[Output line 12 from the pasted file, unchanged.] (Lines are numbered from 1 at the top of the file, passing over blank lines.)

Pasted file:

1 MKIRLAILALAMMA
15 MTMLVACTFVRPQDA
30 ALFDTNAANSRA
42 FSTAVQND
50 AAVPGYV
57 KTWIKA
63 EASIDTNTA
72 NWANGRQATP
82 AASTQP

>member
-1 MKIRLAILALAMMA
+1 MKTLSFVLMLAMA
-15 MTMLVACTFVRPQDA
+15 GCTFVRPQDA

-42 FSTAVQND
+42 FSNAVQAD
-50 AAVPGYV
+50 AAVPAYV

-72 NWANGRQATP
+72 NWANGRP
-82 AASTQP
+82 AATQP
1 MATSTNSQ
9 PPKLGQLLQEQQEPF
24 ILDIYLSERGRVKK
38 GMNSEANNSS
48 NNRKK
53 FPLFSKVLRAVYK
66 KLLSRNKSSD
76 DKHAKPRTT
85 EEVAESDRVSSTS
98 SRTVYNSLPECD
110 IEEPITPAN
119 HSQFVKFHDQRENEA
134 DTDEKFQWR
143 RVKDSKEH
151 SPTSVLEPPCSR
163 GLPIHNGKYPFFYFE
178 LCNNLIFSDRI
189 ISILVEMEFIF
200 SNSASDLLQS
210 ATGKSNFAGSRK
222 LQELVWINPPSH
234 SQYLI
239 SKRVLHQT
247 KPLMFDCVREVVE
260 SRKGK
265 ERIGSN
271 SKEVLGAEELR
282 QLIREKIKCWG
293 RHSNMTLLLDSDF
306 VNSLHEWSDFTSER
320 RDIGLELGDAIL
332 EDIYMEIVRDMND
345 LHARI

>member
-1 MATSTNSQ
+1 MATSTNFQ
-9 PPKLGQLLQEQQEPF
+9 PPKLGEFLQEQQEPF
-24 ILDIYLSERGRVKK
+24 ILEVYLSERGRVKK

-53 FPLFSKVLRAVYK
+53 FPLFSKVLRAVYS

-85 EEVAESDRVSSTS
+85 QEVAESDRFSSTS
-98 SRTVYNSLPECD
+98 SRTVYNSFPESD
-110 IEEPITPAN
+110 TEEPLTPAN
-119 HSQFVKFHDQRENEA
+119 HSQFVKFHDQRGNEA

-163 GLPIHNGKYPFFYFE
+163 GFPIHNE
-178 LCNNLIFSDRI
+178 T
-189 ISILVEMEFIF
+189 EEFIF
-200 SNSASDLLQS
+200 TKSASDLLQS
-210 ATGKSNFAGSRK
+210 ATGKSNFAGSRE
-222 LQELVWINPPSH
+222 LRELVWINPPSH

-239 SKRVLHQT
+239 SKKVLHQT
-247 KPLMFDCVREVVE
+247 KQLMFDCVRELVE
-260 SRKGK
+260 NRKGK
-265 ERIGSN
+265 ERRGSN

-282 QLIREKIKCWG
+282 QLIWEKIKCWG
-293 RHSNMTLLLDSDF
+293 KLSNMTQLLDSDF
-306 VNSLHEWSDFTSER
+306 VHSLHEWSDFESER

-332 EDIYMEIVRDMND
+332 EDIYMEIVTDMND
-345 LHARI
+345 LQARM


+1 MKTLSFVLMLAMA